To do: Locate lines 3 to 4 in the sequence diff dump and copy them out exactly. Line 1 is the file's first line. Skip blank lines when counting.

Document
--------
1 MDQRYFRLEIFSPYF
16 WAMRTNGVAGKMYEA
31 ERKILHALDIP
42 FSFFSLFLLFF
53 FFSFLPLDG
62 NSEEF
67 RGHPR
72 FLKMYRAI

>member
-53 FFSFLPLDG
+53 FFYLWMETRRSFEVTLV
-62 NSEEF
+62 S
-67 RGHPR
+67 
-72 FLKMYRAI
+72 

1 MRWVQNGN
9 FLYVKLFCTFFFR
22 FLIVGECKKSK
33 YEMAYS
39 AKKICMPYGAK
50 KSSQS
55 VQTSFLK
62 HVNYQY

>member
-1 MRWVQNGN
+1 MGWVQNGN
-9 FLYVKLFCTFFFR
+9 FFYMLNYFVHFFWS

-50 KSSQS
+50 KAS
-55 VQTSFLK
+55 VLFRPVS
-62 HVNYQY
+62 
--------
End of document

31 ERKILHALDIP
42 FSFFSLFLLFF